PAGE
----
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# StatusNeo

## Getting Cozy with KNN: Your Guide to the Intuitive K Nearest Neighbors Algorithm

K-Nearest Neighbor is a type of supervised machine learning that is used for both regression and classification. It is a non-parametric algorithm, which means that in this algorithm, we don’t have any assumptions. K-NN finds the similarities between data points by calculating the distance among them, since it is also known as a distance-based algorithm. Based on this calculation of distance, if there is a classification problem, then using voting, the model finds the probability of class. If there is a regression-related problem, then the model finds neighbor’s mean. This mean is produced as a result of regression-related input.

It is also known as a lazy learner, because this algorithm just saves the training data as it is in memory, not performing any operations on it while training. But when the model gets new input (the test case) for prediction, then the model starts the actual operation. The model is going to find the distance between each data point and input and compare all distance calculations to find out which are more similar and which are too close to each other. All operations are heavily time-consuming since the model is known as a lazy learner, which means training is very fast but testing is time-consuming.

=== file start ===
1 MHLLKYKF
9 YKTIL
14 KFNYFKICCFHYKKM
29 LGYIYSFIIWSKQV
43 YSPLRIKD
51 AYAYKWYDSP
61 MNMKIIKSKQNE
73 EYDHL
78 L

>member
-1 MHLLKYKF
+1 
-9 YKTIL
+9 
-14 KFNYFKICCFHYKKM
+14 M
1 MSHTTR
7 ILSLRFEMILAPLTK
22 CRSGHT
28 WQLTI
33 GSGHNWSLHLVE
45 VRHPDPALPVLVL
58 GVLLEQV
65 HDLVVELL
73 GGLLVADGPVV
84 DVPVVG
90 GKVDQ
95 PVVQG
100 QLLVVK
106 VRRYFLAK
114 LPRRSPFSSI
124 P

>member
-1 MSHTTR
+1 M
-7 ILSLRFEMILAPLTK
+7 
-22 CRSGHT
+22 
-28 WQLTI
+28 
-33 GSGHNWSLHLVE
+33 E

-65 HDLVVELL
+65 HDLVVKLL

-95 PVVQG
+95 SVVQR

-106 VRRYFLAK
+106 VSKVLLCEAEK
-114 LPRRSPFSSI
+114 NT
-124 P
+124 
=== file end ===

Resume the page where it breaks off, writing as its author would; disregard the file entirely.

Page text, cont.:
## How does it work?

K-Nearest Neighbor’s name itself gives a hint about the working strategy. This algorithm finds the closest data points based on inputs. Now how many neighbors are needed to compare for predicting the result is decided by the “K” value. K is nothing but the number of neighbors; how much k value we give that much neighbors is going to select, and those are should be more closely input data point. Suppose K = 5, which we have taken, and then the algorithm finds 5 too-close neighbors that are near that input data point in the distance. Now, once you have selected the top 5 neighbors, find out the majority between neighbors in the case of classification or the mean in the case of regression. This majority, or mean, is the result of that input data point.

Let’s understand it by image:

1. Classification: neighbors found like (0, 1, 0, 1, 1)

Where,

• Class 0
• Class 1

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Now we know that in classification, using a voting model predicts the result class. As per this condition, the above neighbors

0th class — comes 2 times,

1st class –comes 3 times.

And from voting at the last model, choose 1st class as the result.

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Regression: neighbors found like (40000, 37000, 28000, 35000, 30000)

As we know, in regression, the model counts the neighbor’s mean and uses this mean value as the output for the test case.

(40000 + 37000 + 28000 + 35000 + 30000) / 5 = 34000